I have now completed the Wales Coast Path and this is the first of 4 blog posts covering the entire 870-mile route from Chepstow to Chester, completed in stages over a year as time allowed.
The Wales Coast Path is currently the longest single continuous coastal way marked walking route in the world and regularly appears in Top-10 lists in the press. It is the only route that encircles an entire countries coastline and can be linked up with Offa’s Dyke (another Top-10 regular) to circumnavigate Wales. Once completed you now have an understanding to that cliche – “It’s about the size of Wales”.
I decided to start from Chepstow and walk west in October 2018, intending to keep going until something told me to stop: a call for work; injury; weather; darkness; or lack of accommodation. I alight at Chepstow station and walk a few metres to a delightful independent hostel, which will be a base for 2-days. I am going to use the rail network to link stages as I go.
I wake early and thread my way through the school run and a few fields to reach the seawall that leads under the huge motorway bridges that cross the Severn estuary. I walk alongside the Gwent wetlands and marshland are at risk from the M4 relief road, which fortunately was rejected by the Welsh government in 2019. I can’t wait to cross the famous Transporter Bridge, but find it is closed. A local theatre group are staging a performance of Moby Dick of the platform!
School runs are replaced by homeless people waking from their tents as I leave Newport and head for Cardiff. The dockside has been redeveloped with student accommodation which eases as I reach the seawall and the marshlands again. I can see the Devon coast across the Bristol Channel and the island landmarks of Steep Holm and Flat Holm, but these disappear from view as enter the Cardiff suburb of Splott, unintentionally, as someone has decided to bend the WCP shell way mark signs in random directions.
Eventually I reach the YHA, which is charging £7 a night in the week. I walk to Barry Island the next day and return by train for a second night. Cardiff is also farming students, with huge new residence blocks – a commercial development bubble that is sure to burst soon.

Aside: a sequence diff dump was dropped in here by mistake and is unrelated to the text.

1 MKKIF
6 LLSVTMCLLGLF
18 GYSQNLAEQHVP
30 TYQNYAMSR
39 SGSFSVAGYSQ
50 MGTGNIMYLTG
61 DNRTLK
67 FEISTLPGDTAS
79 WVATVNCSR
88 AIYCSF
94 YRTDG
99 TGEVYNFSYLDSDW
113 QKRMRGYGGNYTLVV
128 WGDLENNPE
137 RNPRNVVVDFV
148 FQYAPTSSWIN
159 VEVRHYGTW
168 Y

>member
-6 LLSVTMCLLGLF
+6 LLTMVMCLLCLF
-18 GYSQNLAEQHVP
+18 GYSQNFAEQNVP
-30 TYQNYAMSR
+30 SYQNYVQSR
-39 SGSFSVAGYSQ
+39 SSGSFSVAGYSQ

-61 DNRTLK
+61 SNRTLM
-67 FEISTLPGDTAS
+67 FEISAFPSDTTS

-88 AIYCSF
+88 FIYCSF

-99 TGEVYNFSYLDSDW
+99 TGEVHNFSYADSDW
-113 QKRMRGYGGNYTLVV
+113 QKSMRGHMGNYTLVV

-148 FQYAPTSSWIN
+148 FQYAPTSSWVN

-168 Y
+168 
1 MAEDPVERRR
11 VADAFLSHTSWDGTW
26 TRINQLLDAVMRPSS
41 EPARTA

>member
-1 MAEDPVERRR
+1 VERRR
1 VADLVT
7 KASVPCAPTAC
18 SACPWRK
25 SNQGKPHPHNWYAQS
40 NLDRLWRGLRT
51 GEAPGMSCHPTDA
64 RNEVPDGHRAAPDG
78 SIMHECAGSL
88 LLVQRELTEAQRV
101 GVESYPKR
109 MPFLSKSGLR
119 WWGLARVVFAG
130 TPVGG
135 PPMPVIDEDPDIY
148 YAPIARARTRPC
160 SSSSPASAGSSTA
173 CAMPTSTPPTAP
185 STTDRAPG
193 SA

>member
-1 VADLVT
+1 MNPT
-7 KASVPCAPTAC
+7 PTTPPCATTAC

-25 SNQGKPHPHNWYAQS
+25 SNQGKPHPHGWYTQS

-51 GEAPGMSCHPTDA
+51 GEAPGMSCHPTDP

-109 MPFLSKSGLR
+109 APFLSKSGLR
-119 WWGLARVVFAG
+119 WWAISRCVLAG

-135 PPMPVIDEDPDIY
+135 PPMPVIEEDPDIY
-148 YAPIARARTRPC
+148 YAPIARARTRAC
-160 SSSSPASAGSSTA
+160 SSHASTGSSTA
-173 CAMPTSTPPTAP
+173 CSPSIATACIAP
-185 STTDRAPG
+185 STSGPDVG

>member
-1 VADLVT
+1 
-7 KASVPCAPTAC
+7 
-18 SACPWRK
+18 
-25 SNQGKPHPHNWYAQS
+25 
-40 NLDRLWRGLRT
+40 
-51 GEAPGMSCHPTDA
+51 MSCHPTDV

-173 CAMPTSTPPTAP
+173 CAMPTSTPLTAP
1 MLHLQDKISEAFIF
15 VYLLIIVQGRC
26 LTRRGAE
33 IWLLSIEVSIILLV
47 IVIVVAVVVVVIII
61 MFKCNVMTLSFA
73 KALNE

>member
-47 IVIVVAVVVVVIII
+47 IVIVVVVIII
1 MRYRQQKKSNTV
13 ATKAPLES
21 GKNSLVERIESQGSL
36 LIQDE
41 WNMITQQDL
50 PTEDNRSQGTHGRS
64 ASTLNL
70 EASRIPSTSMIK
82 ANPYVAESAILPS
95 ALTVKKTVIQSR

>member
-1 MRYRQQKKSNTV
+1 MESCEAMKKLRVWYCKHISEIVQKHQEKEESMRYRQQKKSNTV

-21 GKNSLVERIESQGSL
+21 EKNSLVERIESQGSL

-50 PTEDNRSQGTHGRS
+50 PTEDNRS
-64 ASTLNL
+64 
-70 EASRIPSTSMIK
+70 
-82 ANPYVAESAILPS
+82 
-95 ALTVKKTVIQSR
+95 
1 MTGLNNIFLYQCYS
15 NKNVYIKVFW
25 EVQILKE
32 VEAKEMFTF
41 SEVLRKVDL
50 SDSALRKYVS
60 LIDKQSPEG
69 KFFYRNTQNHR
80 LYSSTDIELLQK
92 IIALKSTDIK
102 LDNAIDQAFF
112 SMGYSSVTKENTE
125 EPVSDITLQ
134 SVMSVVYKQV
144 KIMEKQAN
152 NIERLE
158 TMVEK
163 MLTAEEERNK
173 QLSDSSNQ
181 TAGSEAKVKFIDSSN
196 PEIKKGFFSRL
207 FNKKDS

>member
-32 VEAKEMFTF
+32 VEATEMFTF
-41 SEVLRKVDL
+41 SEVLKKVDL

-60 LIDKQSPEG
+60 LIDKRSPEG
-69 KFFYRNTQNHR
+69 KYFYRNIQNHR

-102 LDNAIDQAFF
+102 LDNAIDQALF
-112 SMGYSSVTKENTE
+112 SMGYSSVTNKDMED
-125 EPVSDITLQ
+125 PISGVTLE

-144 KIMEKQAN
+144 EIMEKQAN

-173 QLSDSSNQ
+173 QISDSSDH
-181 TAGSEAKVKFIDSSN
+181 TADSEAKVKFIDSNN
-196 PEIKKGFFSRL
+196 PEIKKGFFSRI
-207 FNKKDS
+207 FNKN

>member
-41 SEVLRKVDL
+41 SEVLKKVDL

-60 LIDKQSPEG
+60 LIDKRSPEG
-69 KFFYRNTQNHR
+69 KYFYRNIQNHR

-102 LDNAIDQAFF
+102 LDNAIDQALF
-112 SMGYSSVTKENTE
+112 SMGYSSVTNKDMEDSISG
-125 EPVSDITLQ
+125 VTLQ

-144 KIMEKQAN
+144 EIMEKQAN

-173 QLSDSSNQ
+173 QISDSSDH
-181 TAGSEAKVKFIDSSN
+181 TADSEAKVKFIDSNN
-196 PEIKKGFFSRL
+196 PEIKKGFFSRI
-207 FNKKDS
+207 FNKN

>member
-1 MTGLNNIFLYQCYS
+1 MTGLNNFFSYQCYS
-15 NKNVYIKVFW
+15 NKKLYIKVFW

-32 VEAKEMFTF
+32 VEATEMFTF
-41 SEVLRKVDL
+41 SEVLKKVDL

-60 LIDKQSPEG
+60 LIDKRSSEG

It is a huge disappointment to be suffering from blisters and sprained calf muscles and I return home after only 3-days walking. The trail running shoes initially held great promise, but something is wrong and I cannot continue. (See Blog Shoes or Boots)
It is not until March 2019 that I return to Barry to continue the walk, this time wearing my dependable Meindl boots. A good decision as the paths are muddy. I pass under the approach runway for Rhoose Airport, just as a British Airways 747 lands for its major service overhaul. A farmers sheepdog has no difficulties with grip on the muddy clawing clay paths, where my walking poles work overtime to keep me upright. I’m glad to reach the campsite and delight to find a superb pub next door, which serves Faggots, Mash and Peas and draft Bass Ale.
The weather forecast is dreadful, high winds and driving rain. Even the seagulls are flying backwards as I can barely stand on the cliff path, which fortunately is sufficiently inland so as to avoid the risk of falling into the sea. Water starts to leak through my waterproofs as I reach Ogmore, but there is no short cut across the river, at the entrance to the sea or across the stepping stones. High tide and weather insist I walk inland to Merthyr Mawr village and across the huge extent of dunes to Porthcawl.
The amusement arcades are closed and only the bravest dog walker is outside. A cafe refuels a weary walker before the route continues over Kenfig Burrows to Port Talbot. Skylarks fill the air, more than I have ever seen, as the weather eases and the sun makes an appearance. The steel works ahead let off an occasional mushroom cloud of steam, manufacturing white fluffy clouds that drift inland. The stark contrast between beautiful seascapes and the industrial architecture is dramatic, testifying to the ability of man to change the landscape.